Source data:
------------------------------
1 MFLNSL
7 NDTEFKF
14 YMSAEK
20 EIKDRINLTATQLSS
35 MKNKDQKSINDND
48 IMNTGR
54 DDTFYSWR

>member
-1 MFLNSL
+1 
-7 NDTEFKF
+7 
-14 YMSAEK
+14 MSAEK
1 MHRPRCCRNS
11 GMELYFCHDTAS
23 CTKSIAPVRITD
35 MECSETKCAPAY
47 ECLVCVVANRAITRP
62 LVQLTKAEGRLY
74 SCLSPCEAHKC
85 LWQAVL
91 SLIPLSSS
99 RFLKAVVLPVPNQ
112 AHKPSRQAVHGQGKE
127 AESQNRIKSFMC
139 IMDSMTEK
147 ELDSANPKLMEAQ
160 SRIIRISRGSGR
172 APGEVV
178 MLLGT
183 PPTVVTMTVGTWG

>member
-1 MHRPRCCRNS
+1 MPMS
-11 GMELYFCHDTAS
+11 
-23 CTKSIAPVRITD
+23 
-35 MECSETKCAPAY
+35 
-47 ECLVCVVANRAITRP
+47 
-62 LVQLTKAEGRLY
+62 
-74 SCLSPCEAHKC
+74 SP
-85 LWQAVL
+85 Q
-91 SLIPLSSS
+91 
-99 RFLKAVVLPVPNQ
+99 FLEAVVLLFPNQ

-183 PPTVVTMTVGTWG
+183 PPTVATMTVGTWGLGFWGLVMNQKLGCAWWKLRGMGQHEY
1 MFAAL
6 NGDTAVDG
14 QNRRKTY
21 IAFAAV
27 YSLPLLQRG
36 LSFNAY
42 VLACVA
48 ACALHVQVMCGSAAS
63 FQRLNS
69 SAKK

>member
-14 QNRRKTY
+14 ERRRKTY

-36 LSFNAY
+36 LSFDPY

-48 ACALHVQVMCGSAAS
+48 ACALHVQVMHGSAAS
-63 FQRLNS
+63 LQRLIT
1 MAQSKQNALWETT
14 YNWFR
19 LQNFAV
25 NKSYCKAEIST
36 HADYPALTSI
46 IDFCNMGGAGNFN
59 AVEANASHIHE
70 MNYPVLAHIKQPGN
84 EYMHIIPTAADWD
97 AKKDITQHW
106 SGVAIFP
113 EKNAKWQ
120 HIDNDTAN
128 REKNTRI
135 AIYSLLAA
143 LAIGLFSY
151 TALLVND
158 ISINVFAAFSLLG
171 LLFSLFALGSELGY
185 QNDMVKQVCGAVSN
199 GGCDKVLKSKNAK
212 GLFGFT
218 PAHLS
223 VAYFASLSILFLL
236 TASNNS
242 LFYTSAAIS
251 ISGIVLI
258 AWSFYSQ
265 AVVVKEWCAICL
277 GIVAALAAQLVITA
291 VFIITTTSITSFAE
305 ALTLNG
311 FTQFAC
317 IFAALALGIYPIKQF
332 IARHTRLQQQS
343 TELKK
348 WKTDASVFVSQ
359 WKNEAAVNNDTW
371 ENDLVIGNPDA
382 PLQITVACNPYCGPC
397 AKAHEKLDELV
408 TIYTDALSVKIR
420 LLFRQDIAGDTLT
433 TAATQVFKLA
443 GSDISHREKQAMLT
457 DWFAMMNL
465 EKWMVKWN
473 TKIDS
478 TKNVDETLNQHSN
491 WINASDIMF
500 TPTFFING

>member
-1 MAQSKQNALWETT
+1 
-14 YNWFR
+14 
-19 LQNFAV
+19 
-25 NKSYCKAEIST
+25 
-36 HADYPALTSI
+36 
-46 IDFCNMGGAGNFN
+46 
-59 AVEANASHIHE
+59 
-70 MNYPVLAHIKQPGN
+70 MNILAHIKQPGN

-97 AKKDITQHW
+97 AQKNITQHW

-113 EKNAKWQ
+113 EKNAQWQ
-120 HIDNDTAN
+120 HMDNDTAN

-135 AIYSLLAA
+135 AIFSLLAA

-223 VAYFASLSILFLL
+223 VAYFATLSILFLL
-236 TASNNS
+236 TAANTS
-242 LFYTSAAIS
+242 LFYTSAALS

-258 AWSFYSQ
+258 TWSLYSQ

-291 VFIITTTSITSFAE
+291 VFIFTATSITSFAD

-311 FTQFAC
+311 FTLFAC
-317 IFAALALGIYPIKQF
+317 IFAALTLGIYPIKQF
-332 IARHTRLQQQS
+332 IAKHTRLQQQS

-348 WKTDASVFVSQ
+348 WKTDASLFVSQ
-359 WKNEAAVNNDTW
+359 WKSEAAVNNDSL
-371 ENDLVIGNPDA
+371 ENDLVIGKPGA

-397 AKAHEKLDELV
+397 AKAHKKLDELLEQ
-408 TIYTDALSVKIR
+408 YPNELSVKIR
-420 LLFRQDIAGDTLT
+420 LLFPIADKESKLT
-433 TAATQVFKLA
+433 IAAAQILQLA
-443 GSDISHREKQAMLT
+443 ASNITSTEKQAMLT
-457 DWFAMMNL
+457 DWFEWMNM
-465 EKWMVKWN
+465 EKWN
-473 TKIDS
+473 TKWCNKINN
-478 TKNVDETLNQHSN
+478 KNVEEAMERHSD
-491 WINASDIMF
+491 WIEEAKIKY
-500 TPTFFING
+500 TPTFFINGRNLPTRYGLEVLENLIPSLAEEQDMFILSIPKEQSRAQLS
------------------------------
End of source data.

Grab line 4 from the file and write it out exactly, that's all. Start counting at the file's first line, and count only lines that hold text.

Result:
20 EIKDRINLTATQLSS